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-   -   Annual Flight Safety Talk-Fest -Singapore this time. (http://www.pprune.org/safety-crm-qa-emergency-response-planning/475455-annual-flight-safety-talk-fest-singapore-time.html)

sheppey 27th Jan 2012 05:19

Annual Flight Safety Talk-Fest -Singapore this time.
 
"Safety in Aviation -Asia" Conference in Singapore 10-12 May 2012. See brochure in latest Flight International.

The list of subjects to be presented looks like the usual nebulous power-point presentations by bureaucratic Eminence Gris from around the world, whipping visiting delegates into a frenzy of flight safety fervour about the latest in SMS and training of cadets towards the MPL. But seemingly nothing on hands-on practical solutions to loss of control accidents. :{

bburks 27th Jan 2012 06:15

Loss of Control In-Flight
 
You are correct; Loss of Control In-Flight (LOC-I) accidents are the leading cause of death and loss of airframes worldwide. The trend has not been improving. The very day AF 447 was lost, a conference opened in London under the auspices of the Royal Aeronautical Society, targeted at providing industry with long-term solutions in reducing LOC-I through enhanced Upset Prevention and Recovery Training (UPRT).

ICATEE was formed (International Committee for Aviation training in the Extended Envelope) to provide these solutions. The work is just being completed, but the solutions involve long-term enhancements to pilot training, beginning at the initial licensing level and continuing through initial type and recurrent operator training. They involve emphasis on basic aerodynamic academics, practical "on-aircraft" training in an aerobatic capable aircraft (with a qualified UPRT instructor) at the commercial (or MPL) licensing level, followed with type specific UPRT training in Full Flight Simulators, delivered with enhanced all-envelope aero models and enhanced feedback tools to pilots and instructors.

What we "learned" in our intensive review of LOC-I accident literature, as well as a review of the existing capabilities of current training infrastructure, is there has been a lot of negative training in industry. Examples; practical test standards that emphasize "minimum loss of altitude" for stall training, lack of academic understanding of aerodynamics (by pilots AND instructors), incomplete aero models in FFS, and in-appropriate use of FFS for upset training (AA 587), and lack of realistic training environments for typical LOC-I events.

The solutions are forthcoming. ICATEE has a website, but these deliverables will be disseminated through ICAO as well as the FAA. There will be briefings about LOC-I/UPRT/ICATEE at many up-coming industry events such as WATS, EATS, ALPA Air Safety Week, etc. We hope to reverse the sad trend of losing perfectly good aircraft, passengers and crew due LOC-I.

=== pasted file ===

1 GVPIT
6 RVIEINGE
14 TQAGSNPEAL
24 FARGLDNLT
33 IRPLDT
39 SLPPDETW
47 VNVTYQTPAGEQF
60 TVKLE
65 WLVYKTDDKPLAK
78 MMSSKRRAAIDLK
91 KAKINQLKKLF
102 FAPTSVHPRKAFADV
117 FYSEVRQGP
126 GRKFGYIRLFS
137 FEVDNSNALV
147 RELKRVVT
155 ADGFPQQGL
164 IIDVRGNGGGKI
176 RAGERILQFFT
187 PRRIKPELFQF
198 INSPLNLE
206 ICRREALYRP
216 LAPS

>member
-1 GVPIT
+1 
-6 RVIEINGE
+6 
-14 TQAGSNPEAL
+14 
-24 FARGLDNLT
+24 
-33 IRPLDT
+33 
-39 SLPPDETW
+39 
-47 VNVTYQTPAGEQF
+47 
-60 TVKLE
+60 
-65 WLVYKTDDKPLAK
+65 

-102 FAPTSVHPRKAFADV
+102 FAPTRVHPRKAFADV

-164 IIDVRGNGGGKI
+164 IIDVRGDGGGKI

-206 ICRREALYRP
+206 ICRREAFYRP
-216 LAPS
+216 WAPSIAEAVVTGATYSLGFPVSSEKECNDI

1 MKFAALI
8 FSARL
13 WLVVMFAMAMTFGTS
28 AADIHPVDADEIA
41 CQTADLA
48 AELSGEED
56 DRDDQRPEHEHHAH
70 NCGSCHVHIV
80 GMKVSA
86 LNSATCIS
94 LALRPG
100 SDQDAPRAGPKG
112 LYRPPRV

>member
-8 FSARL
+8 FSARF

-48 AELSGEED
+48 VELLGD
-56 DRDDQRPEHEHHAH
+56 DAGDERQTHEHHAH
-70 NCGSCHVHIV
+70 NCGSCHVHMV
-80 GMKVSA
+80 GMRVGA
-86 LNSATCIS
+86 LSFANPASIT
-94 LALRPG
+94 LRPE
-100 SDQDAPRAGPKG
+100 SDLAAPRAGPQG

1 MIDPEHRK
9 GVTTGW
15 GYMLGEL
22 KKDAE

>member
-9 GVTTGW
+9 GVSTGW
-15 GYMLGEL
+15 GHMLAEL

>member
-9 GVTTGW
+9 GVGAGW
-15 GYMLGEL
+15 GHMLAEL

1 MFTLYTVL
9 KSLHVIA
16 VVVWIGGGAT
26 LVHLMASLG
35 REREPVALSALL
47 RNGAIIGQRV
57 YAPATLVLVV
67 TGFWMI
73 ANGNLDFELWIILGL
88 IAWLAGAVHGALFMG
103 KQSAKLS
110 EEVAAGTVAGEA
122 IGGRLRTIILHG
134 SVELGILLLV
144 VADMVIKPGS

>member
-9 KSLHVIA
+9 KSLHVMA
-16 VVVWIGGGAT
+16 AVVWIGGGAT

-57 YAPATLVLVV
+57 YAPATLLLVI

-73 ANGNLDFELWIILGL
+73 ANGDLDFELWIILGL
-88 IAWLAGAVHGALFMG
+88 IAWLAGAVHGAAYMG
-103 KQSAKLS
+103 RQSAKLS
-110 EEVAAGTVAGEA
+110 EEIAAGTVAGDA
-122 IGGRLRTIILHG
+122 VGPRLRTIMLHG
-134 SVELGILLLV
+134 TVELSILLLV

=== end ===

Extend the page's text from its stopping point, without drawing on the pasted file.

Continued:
sheppey 27th Jan 2012 08:46

Quote:

We hope to reverse the sad trend of losing perfectly good aircraft, passengers and crew due LOC-I.
http://images.ibsrv.net/ibsrv/res/sr...er_offline.gif http://images.ibsrv.net/ibsrv/res/sr...ons/report.gif http://images.ibsrv.net/ibsrv/res/sr...eply_small.gif
Assuming the simulator instructor is suitably experienced to brief on how to recover from Unusual Attitudes - after all the Boeing 737 (for example) FCTM explains the procedure step-by-step - then it is a simple 15 minute procedure in the simulator to teach the subject. While most jet transport simulators may not have the ideal fidelity,the important thing is teaching the pilot instrument interpretation of the UA and its recovery. This is because most accidents involving UA fatalities started off by the crew having poor basic instrument flying skills in the first instance. Automation dependency does that for you.

If each recurrent simulator session was conducted with equal time spent on automatic flight and manual raw data flight, the problem would soon be solved. Crew blind concentration on - and hence almost total dependence on - the flight director, is the prime reason why basic instrument flying skills are being shot to pieces.

In turn, this becomes a vicious circle where low hour pilots such as MPL and their ilk who are the captains of the future, and for no fault of their own, have never known anything than glass cockpits, will always have trouble learning to fly by hand on instruments.

Even basic raw data flying such as touch and go circuits and landings is excellent scanning practice because things happen fast. The object being to increase scanning skills. That means switching off the automatic features such as autothrottle and FD. Yet rarely do instructors permit these manoeuvres during initial type rating and recurrent training on type. The solution above to preventing loss of control accidents caused directly by poor instrument flying skills, is so simple and cost effective. Instructors must not get bogged down wasting valuable simulator time with lengthy checklist reading when surely the priority is to give hands on flying.

Assuming that operators will never seriously encourage pilots to hand fly on revenue flights, even on the clearest of days or nights, then we should use the flight simulator to do the job. Anything is better than the current head-in-the sand approach to accidents based upon it always happens to the other fellow in some other country.


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